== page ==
Chicago lawyer Catherine Lockhart and her husband, private detective Liam Taggart, have a reputation for solving mysteries from the WWII era, which is why Lena Woodward, an elderly widow and Holocaust survivor, asks them to help her. Lena intends to keep a promise she made long ago: to find her friend Karolina’s long-lost twins. “She was my dear, dear friend,” Lena tells them. “She saved my life, but in the end I could not save hers.” Although doubtful at their chances of success, Catherine and Liam agree to hear Lena out.
Lena’s heartrending and suspenseful account, which begins with her childhood in the Polish town of Chrzanów, is easily the book’s most compelling aspect. The format feels awkward at first; the two timelines (present and past) don’t appear in alternating chapters, as is more common for multi-period novels. Instead, the majority of Lena’s story is told through her dialogue. To Catherine and Liam, Lena reveals her plight as a Jewish girl forced to survive on her own in a danger-filled land, distraught after hearing her parents and disabled younger brother carted away by the Germans. Through her eyes, readers will experience her risky flight through the rural Polish countryside; her work at a German-run garment factory back in Chrzanów, under the supervision of a good-looking Jewish manager; and her reunion there with Karolina, whose pregnancy forces the young women to make desperate decisions.
Lena’s account of survival and immense bravery was inspired by the real-life experiences of Fay Scharf Waldman, a woman who came to one of Ronald Balson’s book signings for an earlier novel and gave him permission to fictionalize her story. Catherine and Liam’s occasional banter about the baby they’re expecting feels jarringly superficial in comparison, but their roles in Lena’s pursuit of the truth become more intriguing and complicated when Lena’s son, Arthur, gets involved. He claims his mother suffers from a senile obsession with the past, and that the investigative couple are trying to fleece her out of her money. Balson is a Chicago trial attorney, and he skillfully leads readers through the tangled legalities of Arthur’s petition and Catherine’s daring response to it.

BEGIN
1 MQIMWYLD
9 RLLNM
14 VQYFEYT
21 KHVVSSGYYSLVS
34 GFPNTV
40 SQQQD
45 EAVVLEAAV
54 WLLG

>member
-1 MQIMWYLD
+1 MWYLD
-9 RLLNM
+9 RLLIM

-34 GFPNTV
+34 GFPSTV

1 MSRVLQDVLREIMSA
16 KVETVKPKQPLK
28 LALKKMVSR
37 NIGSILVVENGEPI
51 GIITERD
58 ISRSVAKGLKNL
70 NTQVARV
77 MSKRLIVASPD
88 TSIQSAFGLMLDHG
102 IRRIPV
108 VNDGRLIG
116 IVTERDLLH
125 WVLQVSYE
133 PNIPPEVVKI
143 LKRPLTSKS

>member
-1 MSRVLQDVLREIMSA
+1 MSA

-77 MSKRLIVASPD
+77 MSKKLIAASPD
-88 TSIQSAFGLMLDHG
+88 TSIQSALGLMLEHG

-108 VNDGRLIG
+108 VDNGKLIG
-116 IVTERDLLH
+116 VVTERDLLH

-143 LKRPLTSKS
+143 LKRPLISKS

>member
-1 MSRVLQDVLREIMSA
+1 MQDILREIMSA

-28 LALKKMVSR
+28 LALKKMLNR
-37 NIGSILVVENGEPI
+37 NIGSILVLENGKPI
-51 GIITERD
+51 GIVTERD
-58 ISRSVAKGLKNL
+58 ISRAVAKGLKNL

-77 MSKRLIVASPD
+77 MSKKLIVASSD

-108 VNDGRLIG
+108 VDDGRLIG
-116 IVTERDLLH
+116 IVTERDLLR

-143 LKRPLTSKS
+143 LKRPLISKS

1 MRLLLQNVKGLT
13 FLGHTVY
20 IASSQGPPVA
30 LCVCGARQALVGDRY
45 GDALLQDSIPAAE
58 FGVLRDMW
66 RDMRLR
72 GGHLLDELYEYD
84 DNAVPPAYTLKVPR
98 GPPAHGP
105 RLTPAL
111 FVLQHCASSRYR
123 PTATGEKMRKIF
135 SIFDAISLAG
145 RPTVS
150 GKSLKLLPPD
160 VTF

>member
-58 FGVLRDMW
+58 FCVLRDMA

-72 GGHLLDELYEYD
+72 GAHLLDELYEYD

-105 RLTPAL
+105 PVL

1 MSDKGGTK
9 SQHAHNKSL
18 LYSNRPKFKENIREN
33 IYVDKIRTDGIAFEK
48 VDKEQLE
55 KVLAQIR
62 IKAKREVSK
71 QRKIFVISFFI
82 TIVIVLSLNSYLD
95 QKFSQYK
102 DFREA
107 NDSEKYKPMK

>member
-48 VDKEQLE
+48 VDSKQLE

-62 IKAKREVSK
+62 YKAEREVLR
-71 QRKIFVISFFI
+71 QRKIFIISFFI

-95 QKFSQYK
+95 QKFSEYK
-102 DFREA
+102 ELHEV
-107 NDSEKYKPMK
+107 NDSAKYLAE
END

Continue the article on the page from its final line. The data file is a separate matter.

The novel’s functional, efficient prose gets the job done and ensures a brisk pace up through the dramatic ending, which is worth waiting for.
Karolina's Twins was published by St. Martin's Press in September (hb, 306pp). Thanks to the publisher for providing me with a review copy.